[Note: I'll be AFK for most of the week, so replies may be slow in coming.]
I've gotten most of the compatibility code for 'svn blame -g' written,
so now it is on to (what I perceive to be) the crux of the issue:
sending the file data used for blame from the server to the client and
computing the blame results. After thinking about it, I've come up with
two different solutions. This mail presents them, along with their
respective pros and cons, and solicits comments regarding each method.
'svn blame' currently works by requesting the file data from the
server using svn_ra_get_file_revs(), and then iterating over the file
revisions in a given range, matching revisions to lines which they
modified. This works great, because up to this point, a file's
revisions have been linear, without the possibility of multiple ancestors.
Enter merge tracking. A file may have multiple lines of history as
ancestors as the result of a merge. For the purposes of blame, these
lines of history have to be linearized, or folded into on line, to
determine which revision modified which lines of the file. So far, I've
come up with a couple of ways to perform this linearization.
Solution #1 - On the Server
My proposed solution for the linearization of history information for a
file, F, on the server is fairly straight forward:
1) Get all the revisions affecting F on the direct line as we
2) Add to this set the revisions affecting F as the result of a merge,
recursing to account for merges merging merges.
3) Sort the list of (revision, path) pairs, and use the file_revs
callback to return deltas in revision order between each (revision,
path) pair. Use a flag on the callback to indicate which revisions
are the result of a merge.
4) On the client, construct blame information as currently done, using
the extra callback invocations to compute the result of blame with
respect to merges.
For example, if file /trunk/a was created in r2, branched to
branches/1/a at r3, modified in the branch at r5, modified in trunk in
r6, merged back to trunk in r8, and then 'svn blame -g'd, the sequence
of revisions (with corresponding deltas) returned to the client would be:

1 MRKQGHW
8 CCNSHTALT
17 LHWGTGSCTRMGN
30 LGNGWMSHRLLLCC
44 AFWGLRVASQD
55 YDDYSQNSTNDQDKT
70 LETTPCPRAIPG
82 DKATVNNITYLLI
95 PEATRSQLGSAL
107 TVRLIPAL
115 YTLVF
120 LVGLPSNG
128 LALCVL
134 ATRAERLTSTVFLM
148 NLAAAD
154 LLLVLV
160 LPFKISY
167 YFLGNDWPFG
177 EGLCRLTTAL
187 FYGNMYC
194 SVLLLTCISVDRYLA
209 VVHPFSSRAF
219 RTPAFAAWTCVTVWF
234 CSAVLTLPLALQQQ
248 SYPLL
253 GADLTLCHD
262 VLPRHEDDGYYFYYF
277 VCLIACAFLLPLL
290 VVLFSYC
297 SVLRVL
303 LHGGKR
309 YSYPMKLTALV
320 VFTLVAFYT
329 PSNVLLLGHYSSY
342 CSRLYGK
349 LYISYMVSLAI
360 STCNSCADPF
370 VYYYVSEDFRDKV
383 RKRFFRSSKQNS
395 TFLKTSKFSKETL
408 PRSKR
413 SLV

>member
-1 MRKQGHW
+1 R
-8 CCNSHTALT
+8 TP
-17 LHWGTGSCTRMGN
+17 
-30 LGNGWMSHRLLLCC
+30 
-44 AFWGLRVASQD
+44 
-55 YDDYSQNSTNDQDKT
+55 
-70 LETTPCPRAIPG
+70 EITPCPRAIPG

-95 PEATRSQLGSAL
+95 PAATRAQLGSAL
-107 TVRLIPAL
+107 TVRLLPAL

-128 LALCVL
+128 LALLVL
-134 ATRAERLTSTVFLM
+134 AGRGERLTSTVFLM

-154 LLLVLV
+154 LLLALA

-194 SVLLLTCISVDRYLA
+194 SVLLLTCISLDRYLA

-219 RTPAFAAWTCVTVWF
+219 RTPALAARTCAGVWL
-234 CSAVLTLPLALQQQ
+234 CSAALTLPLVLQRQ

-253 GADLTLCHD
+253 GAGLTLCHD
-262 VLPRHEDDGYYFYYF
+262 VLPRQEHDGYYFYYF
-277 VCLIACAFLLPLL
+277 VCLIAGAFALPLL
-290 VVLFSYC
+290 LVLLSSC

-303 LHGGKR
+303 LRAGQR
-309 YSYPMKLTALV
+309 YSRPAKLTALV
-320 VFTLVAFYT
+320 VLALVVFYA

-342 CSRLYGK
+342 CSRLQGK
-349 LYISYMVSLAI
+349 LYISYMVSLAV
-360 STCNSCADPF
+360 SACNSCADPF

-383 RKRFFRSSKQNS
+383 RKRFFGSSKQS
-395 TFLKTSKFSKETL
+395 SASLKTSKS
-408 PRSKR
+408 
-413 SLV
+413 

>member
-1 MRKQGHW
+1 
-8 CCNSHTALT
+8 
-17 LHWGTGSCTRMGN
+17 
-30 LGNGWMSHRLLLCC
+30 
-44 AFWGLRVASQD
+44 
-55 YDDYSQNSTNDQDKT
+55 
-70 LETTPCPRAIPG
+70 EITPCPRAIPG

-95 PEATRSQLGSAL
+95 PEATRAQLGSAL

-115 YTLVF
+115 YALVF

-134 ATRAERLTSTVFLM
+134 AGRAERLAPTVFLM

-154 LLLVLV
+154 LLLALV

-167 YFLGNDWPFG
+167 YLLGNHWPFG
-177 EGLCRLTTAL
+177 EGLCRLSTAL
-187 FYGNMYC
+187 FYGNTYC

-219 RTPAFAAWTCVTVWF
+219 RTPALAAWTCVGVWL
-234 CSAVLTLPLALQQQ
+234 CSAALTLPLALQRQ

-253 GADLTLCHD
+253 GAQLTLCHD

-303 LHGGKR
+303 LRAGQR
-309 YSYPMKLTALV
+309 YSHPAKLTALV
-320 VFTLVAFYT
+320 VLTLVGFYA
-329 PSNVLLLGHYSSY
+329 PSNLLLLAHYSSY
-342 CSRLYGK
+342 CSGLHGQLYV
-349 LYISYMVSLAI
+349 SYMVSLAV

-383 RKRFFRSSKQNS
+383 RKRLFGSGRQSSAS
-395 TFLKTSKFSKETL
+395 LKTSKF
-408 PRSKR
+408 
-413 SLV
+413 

* The heavy lifting and major modifications would occur on the server.
* The client would remain largely unchanged, save for code to filter on
the appropriate callback flag.
* Only one invocation of file_revs(), meaning less network traffic.
* The heavy lifting is done by the server, which could create a
* The same file on different branches could become arbitrarily
different, resulting in complex deltas, leading to more network
bandwidth and more processing on the client.
* This method involves hacking the server in a way which could change
the semantics of file_revs().
Solution #2 - On the Client
Instead of modifying the server, it is possible to compute the blame
information on the client using existing ra methods. The (rough)
algorithm looks something like this:
1) Use file_revs() to determine the set of revisions and contents for a
given file, F.
2) Using get_mergeinfo(), determine if any of the revisions are merging
revisions. If so, use file_revs() to get their lines of history.
2a) Potentially recurse due to merges merging merges.
3) Using all the gathered file rev data, run through the versions of F
in revision order generating the appropriate blame information.
* Uses server functionality currently availably in trunk.
- This also means that should this work not get done before branching
1.5, it would work with a 1.6 client and 1.5 server.
* Client, not the server, does the heavy lifting. This may be offset
somewhat by the multiple calls to svn_ra_get_file_revs().
* Duplicating a lot of the merging revisions detection logic already
found in libsvn_repos in libsvn_client.
* Lots of ra method invocations, resulting in lots of network
bandwidth, much of which won't be used in the final output of blame.
* Because of the multiple invocations of file_revs(), multiple
full-text versions of the same file will be sent over the network.
* I'm not that familiar with the libsvn_client blame functionality,
which will take some time to learn.
* We'll need to keep lots of data around locally on the client,
roughly equivalent to O(number of branches).
Personally, I favor option #1, because the repos code looks more
hackable, and I'm more familiar with it. Adding this ability to
file_revs() can be done relatively unobtrusively. Also, I don't think
the added load on the server will be significant, compared to multiple
invocations of ra methods in option #2.
Though, as I write this mail, #2 is starting to grow on me. Although it
requires more network time and more resources on the client, it feels
cleaner, if somewhat more complex. Using functionality currently
available on the server and packing everything into the client is very
Merge tracking creates ancestor trees instead of a a linear history
path. Computing blame information for ancestor trees is nontrivial, and
can be done
1) On the server with one ra call.
2) On the client with ra calls multiple invocations, and little or no
server modification, but increased network overhead.
I'm leaning toward #1, but #2 has its appeals also.
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Received on Mon Jul 23 22:09:21 2007